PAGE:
People at high risk of becoming infected with the HIV virus will soon be able to access free medication to protect against it in B.C.
Starting on Jan. 1, the province of British Columbia will cover the costs of pre-exposure prophylaxis treatment, also known as PrEP, and involving the drug Truvada, for at-risk patients. The groundbreaking treatment that protects against HIV was developed in B.C., but its high cost made it inaccessible to many — until now.
Thanks in part to an agreement to secure a generic form of Truvada, a once-a-day pill, by the B.C. Centre for Excellence for HIV/AIDS, the province has agreed to cover costs.
"By bringing down the cost of Truvada, both for treatment and prevention, it makes a great opportunity for us to expand on our abilities to effectively control HIV in the province." said Dr. Julio Montaner, director of B.C. Centre for Excellence for HIV/AIDS and a pioneer of the treatment.
Montaner says that targeting groups who are most at-risk for being infected with HIV will be a key part of the success of the medication.
"If we were to capture the people who are at the highest risk of HIV infection … we could actually see a dramatic decrease in new infections in the next several years," said Montaner.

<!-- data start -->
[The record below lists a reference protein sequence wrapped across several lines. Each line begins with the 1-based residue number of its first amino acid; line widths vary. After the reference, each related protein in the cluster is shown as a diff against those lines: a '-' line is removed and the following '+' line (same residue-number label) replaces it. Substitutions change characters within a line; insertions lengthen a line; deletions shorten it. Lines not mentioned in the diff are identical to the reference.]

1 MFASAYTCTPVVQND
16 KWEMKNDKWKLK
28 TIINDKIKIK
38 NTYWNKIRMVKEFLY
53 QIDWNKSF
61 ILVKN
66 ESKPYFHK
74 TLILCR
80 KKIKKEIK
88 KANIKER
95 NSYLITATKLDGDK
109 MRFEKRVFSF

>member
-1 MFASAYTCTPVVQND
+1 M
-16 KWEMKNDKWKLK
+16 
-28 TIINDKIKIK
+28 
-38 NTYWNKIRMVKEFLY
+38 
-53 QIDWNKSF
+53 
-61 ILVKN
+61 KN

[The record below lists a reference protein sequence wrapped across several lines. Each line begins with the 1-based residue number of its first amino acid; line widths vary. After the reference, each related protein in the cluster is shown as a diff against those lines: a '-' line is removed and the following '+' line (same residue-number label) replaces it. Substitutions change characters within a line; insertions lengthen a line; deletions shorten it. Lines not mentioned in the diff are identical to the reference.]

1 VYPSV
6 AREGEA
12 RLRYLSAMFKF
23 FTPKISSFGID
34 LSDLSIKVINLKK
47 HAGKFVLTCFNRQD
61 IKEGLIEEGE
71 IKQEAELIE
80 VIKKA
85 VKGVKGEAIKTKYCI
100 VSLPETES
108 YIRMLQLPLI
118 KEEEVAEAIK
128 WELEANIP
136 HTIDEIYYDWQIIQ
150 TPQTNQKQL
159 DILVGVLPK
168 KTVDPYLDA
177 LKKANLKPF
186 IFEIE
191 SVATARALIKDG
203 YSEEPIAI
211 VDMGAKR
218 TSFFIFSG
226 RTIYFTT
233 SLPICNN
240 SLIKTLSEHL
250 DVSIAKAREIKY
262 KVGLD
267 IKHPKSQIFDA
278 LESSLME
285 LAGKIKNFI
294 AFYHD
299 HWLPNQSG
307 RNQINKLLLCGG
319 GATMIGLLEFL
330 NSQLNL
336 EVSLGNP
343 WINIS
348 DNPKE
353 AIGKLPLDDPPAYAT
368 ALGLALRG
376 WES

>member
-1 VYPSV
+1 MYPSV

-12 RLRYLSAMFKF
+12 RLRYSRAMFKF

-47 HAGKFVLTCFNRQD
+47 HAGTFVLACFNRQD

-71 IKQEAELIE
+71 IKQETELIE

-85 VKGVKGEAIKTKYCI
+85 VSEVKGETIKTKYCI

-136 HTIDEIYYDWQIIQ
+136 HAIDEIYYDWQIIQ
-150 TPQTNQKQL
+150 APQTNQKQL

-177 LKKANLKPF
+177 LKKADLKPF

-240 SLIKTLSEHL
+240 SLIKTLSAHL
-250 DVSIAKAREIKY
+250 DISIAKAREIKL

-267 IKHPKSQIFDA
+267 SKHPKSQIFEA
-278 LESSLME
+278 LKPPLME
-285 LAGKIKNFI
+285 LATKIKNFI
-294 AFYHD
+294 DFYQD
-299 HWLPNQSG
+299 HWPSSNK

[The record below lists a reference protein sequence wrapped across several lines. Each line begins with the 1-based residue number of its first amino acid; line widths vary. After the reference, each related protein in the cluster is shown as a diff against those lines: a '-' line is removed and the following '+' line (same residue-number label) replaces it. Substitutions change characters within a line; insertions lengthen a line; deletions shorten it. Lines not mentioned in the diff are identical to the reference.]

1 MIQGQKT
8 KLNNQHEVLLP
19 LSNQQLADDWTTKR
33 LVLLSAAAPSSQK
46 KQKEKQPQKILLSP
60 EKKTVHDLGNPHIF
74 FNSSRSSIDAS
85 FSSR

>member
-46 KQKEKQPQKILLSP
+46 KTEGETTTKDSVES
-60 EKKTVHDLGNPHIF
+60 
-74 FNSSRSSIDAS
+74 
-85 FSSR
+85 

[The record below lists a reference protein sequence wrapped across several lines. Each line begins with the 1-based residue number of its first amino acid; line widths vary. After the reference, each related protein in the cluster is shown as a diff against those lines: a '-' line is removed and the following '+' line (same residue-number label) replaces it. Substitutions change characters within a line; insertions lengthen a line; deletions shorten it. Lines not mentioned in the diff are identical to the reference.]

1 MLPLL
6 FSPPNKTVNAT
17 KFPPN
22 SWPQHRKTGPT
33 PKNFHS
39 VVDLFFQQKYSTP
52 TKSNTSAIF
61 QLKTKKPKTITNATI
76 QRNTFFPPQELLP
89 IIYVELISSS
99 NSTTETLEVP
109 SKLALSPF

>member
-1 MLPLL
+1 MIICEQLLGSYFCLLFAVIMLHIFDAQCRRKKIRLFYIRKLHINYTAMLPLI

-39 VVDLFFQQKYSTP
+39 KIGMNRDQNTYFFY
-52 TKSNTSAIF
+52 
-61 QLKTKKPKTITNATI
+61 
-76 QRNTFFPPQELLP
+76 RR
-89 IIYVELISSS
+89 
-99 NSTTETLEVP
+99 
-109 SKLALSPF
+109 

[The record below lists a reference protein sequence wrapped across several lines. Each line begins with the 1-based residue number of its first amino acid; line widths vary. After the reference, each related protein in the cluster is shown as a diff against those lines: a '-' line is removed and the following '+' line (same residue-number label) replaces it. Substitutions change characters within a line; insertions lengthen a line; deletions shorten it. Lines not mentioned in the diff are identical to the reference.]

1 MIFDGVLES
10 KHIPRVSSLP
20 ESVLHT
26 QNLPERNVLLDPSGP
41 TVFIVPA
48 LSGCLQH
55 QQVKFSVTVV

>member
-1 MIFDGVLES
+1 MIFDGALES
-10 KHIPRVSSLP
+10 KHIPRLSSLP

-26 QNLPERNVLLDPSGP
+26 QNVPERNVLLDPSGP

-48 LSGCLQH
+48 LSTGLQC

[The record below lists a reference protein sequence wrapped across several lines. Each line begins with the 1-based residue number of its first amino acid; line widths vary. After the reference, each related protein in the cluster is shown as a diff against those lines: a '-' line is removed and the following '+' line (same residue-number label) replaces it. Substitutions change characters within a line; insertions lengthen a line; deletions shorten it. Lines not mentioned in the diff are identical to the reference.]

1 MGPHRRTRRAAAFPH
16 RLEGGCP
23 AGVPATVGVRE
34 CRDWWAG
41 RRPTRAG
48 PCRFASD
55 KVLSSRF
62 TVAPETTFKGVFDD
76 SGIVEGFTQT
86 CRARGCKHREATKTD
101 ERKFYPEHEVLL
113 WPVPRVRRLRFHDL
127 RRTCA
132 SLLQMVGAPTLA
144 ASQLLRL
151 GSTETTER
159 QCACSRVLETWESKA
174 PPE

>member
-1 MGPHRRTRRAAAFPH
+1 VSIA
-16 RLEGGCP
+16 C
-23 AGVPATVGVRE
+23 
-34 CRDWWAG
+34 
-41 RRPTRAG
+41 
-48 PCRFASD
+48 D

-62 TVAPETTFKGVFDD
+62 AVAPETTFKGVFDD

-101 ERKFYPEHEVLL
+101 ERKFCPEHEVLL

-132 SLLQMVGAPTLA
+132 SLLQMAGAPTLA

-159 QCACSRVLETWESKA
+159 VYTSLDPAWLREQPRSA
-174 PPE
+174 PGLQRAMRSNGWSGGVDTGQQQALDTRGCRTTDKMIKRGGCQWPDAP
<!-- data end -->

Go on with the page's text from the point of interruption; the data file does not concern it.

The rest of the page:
"All together, this [treatment] is part of our strategy to bring down HIV altogether so we can open the door to a truly HIV-free generation in the future. "
Long wait for coverage
"We've been waiting for this for a long time," said Neil Self, chair of the board of directors of Positive Living B.C. and organizer of a campaign to get PrEP covered by the province.
In 2016, Health Canada approved the use of Truvada as a PrEP, but did not cover the costly medication. Unable to afford the thousands of dollars to pay for the drug out-of pocket, some people sought out the drug online. In Vancouver, a group of gay men who called themselves the Davie Buyers Club helped to make the online purchasing process easier for those in need.
Men who have sex with men are disproportionately at risk of contracting the disease compared to other men, according to a 2017 report by the B.C. Centre for Disease Control.
Self is now hopeful that the drug will make a huge difference for people in the both the gay and HIV-positive communities who have not been able to afford it.
Self explained the drug can help people who want to prevent HIV, as well as people who are HIV positive and want to have a relationship with some one who is not HIV positive.
"It gives those people peace of mind," he said.
Drug can help fight stigma
Self also believes that once the drug becomes commonplace, the stigma of HIV-positive people will decrease.
"We know we get a lot of negative stigma in this community. I really think it's going to reduce the stigma because it will be just like using a condom, and there is no stigma associated with that. "
While there has been criticism that PrEP could encourage risky sexual behaviour, Self says that the most important part is being able to help at-risk people for whom more conventional methods don't work.
"This will really help the people falling between the gaps and contracting HIV, and the sooner we can end transmission of HIV, the better."